Intangible cultural heritage progresses in universities


How do universities incorporate intangible cultural heritage into their curriculum? How do we make young people interested in this topic? These are some of the issues raised at the round table organized by the December 5th, which is a side event of the twelfth meeting of the Intergovernmental Committee for the Safeguarding of Intangible Cultural Heritage held in Jeju, South Korea from December 4th to 9th.

Jyoti Hosagrahar, Director of UNESCO’s Creative Department, said in a speech to the various parties, NGOs and experts who participated in the event, “Whether the intangible cultural heritage should be included in the university project, not how to integrate it, this is no longer a The problem. University is playing a key role in cultivating managers who will work in the field of heritage.

With the support of UNESCO (ICHCAP), Mr. Guan, Director of the Asia-Pacific Center for Intangible Cultural Heritage International Information and Network, analyzed that in most cases, intangible cultural heritage is not an independent discipline. More commonly, we see it from different perspectives across different disciplines such as anthropology, sociology and history.

Another challenge is the lack of interest among students. “We need to show young people that they are connected to intangible cultural heritage, and they often practice without realizing it.” And, we need to make them understand that they play a key role in communication,” Beirut, Lebanon Antoine Hamtabet, an anthropologist and professor at St. Joseph University, said.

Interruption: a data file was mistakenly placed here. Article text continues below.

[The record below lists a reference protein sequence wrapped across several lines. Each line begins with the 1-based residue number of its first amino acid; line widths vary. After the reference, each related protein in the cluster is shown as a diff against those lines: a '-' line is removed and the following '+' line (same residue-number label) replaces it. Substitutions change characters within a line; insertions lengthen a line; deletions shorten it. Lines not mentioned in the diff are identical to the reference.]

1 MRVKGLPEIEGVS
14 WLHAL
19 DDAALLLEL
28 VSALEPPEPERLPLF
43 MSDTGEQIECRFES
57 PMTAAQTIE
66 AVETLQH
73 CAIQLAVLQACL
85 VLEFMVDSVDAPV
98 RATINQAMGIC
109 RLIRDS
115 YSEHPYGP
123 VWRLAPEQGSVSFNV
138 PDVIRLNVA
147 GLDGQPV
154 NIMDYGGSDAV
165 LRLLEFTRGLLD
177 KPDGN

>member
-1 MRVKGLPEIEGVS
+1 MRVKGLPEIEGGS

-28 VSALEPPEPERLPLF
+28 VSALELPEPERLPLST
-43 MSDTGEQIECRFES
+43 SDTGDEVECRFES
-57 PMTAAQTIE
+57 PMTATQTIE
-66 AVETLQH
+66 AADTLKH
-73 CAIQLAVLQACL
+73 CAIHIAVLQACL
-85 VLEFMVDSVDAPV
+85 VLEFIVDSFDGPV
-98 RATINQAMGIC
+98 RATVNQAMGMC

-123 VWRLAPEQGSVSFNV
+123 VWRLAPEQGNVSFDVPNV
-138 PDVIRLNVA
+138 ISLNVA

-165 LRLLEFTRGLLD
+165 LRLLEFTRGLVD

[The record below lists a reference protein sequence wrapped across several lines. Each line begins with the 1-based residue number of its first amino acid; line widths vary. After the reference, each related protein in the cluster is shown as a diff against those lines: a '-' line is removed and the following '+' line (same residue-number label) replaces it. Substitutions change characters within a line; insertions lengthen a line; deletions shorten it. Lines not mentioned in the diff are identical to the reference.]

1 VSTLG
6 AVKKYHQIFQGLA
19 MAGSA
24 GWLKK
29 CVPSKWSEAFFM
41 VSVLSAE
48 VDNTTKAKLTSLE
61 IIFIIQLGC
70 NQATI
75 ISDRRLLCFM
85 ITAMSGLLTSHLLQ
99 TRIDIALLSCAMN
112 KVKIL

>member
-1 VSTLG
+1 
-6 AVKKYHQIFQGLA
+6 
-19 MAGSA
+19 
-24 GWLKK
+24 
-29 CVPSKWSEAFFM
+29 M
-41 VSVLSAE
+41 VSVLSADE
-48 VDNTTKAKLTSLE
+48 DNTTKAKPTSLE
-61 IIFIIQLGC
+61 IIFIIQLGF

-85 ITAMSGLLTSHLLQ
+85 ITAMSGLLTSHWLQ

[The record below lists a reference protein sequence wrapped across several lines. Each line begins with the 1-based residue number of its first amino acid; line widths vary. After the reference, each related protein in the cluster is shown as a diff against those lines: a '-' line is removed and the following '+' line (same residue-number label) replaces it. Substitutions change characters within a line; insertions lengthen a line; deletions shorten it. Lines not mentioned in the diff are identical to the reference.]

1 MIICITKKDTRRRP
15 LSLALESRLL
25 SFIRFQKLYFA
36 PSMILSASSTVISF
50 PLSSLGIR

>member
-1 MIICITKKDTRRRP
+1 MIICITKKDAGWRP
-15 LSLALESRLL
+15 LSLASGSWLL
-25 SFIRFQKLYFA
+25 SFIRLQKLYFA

Despite the obstacles, participants stressed that despite this, intangible heritage is becoming more and more important in universities. A study conducted by the UNESCO Office in Bangkok in the Asia-Pacific region in 2017 received responses from 37 institutions from 18 countries. The survey shows that many disciplines related to tangible heritage (architectural, museology, etc.) now contain intangible cultural heritage.

“Even if we are still in the early stages of Uganda, we feel that the younger generation has begun to realize its importance.” “We need to show the close relationship between intangible cultural heritage and development,” said Deputy Director of the Uganda Intercultural Foundation. Barab Bhatratra said.

“We are interested in understanding the relationship between intangible cultural heritage and education in a creative and dynamic way.” Christoph Wulf, a professor of anthropology and educational philosophy at the Free University of Berlin in Germany, said that cooperation and exchange between universities is still missing.